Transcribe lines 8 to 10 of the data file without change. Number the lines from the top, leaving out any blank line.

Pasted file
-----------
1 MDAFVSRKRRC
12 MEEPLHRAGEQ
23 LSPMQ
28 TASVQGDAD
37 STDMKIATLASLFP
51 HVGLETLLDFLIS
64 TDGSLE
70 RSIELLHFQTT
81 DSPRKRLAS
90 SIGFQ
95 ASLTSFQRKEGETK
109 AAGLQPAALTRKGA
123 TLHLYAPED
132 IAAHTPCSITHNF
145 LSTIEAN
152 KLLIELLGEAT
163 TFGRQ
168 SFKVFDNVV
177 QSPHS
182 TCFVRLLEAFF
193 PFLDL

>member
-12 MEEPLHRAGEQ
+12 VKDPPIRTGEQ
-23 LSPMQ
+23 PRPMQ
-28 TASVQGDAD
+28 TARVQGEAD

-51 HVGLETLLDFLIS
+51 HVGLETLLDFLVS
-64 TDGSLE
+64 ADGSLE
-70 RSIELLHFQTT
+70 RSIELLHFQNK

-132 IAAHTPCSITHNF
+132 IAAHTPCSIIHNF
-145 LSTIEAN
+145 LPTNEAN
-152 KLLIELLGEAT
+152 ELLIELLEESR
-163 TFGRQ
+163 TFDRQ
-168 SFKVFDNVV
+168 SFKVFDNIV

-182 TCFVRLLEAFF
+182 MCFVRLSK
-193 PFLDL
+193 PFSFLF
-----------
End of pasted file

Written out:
70 RSIELLHFQTT
81 DSPRKRLAS
90 SIGFQ